The United States is mired right now not only in a political crisis — but in an existential crisis.
The deep divide between left and right is accompanied by incessant attacks on foundational institutions, beliefs and values that threaten to topple the most powerful and successful society in the history of humanity.
There is hope. And it comes from one of the most powerful champions of individual liberty.
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Philosopher and author Ayn Rand offered a guide for the United States to step back from its political precipice and return to greatness: a nation reunited by core common goals, ideals and prosperity.
“She believed what the Founding Fathers achieved was pretty close to perfection,” Yaron Brook, chair of the California-based Ayn Rand Institute, told Fox News Digital.
“She also believed that the nation wasn’t living up to the promise of what the Founders had actually created. But she thought they did as good a job as anybody could [in] setting down the principles of how a country should govern itself.”
Rand is best known as the author of “Atlas Shrugged.”
Her signature 1957 novel is dubbed “a cornerstone of pro-liberty literature” by Students for Liberty.
She was an immigrant who escaped revolutionary-era Russia and found intellectual freedom and success in the United States.
“My philosophy, in essence, is the concept of man as a heroic being.” — Ayn Rand
She possessed and espoused deep faith in American exceptionalism and America’s foundational values.
She also easily predicted, with haunting accuracy, the nation’s many political crises today.
The solution is found in an unshakable faith in the individual and a rejection of collectivist ideology.
“My philosophy, in essence, is the concept of man as a heroic being,” Rand wrote. It’s one of her most memorable quotes.
Here are five ways Ayn Rand can save America.
1. Pursue a foreign policy of true American self-interest
The nation’s foreign policy since World War II has been defined by a tepid use of its hegemonic power and a blind devotion to some supposed higher good beyond what’s best for the United States and its citizens.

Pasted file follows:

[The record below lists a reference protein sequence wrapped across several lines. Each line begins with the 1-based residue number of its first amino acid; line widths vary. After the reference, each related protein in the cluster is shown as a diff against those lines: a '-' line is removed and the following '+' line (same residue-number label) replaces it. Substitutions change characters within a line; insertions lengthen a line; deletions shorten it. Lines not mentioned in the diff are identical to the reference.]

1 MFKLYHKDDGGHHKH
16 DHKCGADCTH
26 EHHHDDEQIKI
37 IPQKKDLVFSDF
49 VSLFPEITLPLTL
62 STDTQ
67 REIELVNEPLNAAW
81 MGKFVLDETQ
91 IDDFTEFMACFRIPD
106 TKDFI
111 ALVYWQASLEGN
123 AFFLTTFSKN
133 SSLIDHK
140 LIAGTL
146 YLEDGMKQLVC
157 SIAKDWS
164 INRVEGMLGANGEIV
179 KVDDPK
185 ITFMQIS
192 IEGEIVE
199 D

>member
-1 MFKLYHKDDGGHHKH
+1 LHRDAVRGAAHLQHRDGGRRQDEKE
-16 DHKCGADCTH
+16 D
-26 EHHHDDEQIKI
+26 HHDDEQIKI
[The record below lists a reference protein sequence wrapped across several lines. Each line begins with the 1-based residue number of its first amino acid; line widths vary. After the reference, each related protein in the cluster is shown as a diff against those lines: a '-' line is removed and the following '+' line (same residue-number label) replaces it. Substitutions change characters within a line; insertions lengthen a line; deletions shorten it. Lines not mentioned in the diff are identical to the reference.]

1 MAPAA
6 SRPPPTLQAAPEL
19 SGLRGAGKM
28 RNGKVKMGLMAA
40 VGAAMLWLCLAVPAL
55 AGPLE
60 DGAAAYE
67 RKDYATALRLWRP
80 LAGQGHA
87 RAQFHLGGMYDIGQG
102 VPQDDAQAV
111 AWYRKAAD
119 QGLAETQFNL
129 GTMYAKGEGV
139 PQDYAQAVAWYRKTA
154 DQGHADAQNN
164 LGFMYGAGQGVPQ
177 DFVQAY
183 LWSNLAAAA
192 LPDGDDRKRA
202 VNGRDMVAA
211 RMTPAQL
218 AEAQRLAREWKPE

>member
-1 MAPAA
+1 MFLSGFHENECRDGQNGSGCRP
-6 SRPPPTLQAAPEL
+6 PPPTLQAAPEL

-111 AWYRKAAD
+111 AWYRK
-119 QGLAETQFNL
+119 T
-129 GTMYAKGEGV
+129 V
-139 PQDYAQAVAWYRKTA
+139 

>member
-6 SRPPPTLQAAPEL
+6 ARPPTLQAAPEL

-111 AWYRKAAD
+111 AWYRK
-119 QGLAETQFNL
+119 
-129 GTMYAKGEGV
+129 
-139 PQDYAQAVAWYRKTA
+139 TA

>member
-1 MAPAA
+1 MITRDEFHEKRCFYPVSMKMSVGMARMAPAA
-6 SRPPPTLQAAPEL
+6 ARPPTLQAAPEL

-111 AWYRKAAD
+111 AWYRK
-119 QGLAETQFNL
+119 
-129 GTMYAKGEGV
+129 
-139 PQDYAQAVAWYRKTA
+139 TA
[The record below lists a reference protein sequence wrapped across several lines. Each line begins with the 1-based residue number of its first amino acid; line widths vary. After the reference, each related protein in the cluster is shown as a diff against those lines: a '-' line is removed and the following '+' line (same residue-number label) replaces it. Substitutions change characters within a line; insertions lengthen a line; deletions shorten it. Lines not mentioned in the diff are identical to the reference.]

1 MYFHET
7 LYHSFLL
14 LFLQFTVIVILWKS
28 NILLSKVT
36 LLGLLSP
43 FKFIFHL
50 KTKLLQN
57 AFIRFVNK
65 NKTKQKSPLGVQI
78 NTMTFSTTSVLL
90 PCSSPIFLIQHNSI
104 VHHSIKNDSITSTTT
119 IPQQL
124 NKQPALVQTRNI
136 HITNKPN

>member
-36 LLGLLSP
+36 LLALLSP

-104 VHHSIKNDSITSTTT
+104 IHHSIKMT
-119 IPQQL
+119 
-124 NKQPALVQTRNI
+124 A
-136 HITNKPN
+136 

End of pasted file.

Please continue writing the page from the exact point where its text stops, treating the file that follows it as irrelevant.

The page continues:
This strategy of weakness has resulted in decades of misstated or misunderstood goals, indecisive or limited actions and in some cases failure even to name our enemies — from Korea and Vietnam to the Biden administration’s embarrassing and deadly withdrawal from Afghanistan.
“The result is that America is less safe and not respected,” said Brook.
“We’ve seen the unnecessary deaths of tens of thousands of American troops in wars it was not in America’s self-interest to enter — and that we had the firepower to win without a single American ground casualty, if we believed in our moral right to use our strength.”
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Rand put the onus on the American people to do better.
“A proper solution would be to elect statesmen — if such appeared — with a radically different foreign policy,” she said, “a policy explicitly and proudly dedicated to the defense of America’s rights and national self-interests, repudiating foreign aid and all forms of international self-immolation.”
2. Reverse the anti-intellectual leftist takeover of academia
American academia was once heralded as the great global bastion of intellectual freedom.
It has since become a highly partisan Petri dish of largely anti-American ideology.
“Rand was one of the quickest to identify the systematic leftist takeover of our universities and the destructive consequences for generations of indoctrinated young adults,” said Brook.
“Our universities have been poisoning our brightest minds into believing America is evil, success is a sin and the intellect is impotent.”
“Our universities have been poisoning our brightest minds into believing America is evil, success is a sin and the intellect is impotent.” — Yaron Brook of the Ayn Rand Institute
The result, he said, is generations of confused, resentful young Americans ungrateful and ashamed of a society that offers them freedom, wealth and opportunity at a historically unprecedented scale.
“When men abandon reason, they find not only that their emotions cannot guide them, but that they can experience no emotions save one: terror,” said Rand.
“They sense that they need some fundamental answers to questions they dare not ask — and they hope that the tribe will tell them how to live. They are ready to be taken over by any witch doctor, guru or dictator.”
Rand herself has become a prime target of the academia’s anti-intellectualism.
“Rational discourse will return to our university halls precisely when Ayn Rand’s name is allowed to be mentioned by students without coming in for immediate abuse and denunciation,” said Brook.
3. End partisan warfare caused by political pressure groups dividing the nation